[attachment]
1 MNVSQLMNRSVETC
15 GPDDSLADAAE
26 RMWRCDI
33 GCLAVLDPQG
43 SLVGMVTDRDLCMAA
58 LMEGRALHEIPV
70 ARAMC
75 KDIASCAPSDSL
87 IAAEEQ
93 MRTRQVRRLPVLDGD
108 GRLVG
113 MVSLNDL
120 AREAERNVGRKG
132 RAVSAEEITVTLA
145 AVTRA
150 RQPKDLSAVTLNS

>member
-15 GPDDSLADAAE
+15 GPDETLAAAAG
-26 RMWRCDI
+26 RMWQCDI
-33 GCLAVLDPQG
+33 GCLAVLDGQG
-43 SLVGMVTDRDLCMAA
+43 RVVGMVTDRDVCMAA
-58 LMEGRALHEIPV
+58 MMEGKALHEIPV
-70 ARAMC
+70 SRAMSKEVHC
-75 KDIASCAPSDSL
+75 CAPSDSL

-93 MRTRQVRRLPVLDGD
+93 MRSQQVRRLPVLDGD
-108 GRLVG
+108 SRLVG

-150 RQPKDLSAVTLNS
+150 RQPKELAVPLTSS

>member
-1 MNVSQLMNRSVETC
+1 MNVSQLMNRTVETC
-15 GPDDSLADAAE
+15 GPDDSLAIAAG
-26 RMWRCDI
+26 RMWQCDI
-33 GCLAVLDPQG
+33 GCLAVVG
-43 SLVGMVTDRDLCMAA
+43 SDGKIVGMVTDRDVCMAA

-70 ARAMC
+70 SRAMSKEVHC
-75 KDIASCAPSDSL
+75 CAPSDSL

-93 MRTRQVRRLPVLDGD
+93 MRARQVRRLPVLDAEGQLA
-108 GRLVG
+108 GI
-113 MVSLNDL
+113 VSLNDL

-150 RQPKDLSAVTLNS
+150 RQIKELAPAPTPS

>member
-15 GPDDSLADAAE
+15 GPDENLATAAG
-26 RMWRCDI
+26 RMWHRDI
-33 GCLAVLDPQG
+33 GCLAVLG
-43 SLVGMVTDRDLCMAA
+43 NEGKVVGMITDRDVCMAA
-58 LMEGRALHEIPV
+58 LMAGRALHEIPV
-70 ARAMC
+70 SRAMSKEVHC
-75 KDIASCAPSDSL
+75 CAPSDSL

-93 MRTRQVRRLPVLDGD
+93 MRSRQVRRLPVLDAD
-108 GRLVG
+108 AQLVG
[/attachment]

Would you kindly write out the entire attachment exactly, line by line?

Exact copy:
1 MNVSQLMNRSVETC
15 GPDDSLADAAE
26 RMWRCDI
33 GCLAVLDPQG
43 SLVGMVTDRDLCMAA
58 LMEGRALHEIPV
70 ARAMC
75 KDIASCAPSDSL
87 IAAEEQ
93 MRTRQVRRLPVLDGD
108 GRLVG
113 MVSLNDL
120 AREAERNVGRKG
132 RAVSAEEITVTLA
145 AVTRA
150 RQPKDLSAVTLNS

>member
-15 GPDDSLADAAE
+15 GPDETLAAAAG
-26 RMWRCDI
+26 RMWQCDI
-33 GCLAVLDPQG
+33 GCLAVLDGQG
-43 SLVGMVTDRDLCMAA
+43 RVVGMVTDRDVCMAA
-58 LMEGRALHEIPV
+58 MMEGKALHEIPV
-70 ARAMC
+70 SRAMSKEVHC
-75 KDIASCAPSDSL
+75 CAPSDSL

-93 MRTRQVRRLPVLDGD
+93 MRSQQVRRLPVLDGD
-108 GRLVG
+108 SRLVG

-150 RQPKDLSAVTLNS
+150 RQPKELAVPLTSS

>member
-1 MNVSQLMNRSVETC
+1 MNVSQLMNRTVETC
-15 GPDDSLADAAE
+15 GPDDSLAIAAG
-26 RMWRCDI
+26 RMWQCDI
-33 GCLAVLDPQG
+33 GCLAVVG
-43 SLVGMVTDRDLCMAA
+43 SDGKIVGMVTDRDVCMAA

-70 ARAMC
+70 SRAMSKEVHC
-75 KDIASCAPSDSL
+75 CAPSDSL

-93 MRTRQVRRLPVLDGD
+93 MRARQVRRLPVLDAEGQLA
-108 GRLVG
+108 GI
-113 MVSLNDL
+113 VSLNDL

-150 RQPKDLSAVTLNS
+150 RQIKELAPAPTPS

>member
-15 GPDDSLADAAE
+15 GPDENLATAAG
-26 RMWRCDI
+26 RMWHRDI
-33 GCLAVLDPQG
+33 GCLAVLG
-43 SLVGMVTDRDLCMAA
+43 NEGKVVGMITDRDVCMAA
-58 LMEGRALHEIPV
+58 LMAGRALHEIPV
-70 ARAMC
+70 SRAMSKEVHC
-75 KDIASCAPSDSL
+75 CAPSDSL

-93 MRTRQVRRLPVLDGD
+93 MRSRQVRRLPVLDAD
-108 GRLVG
+108 AQLVG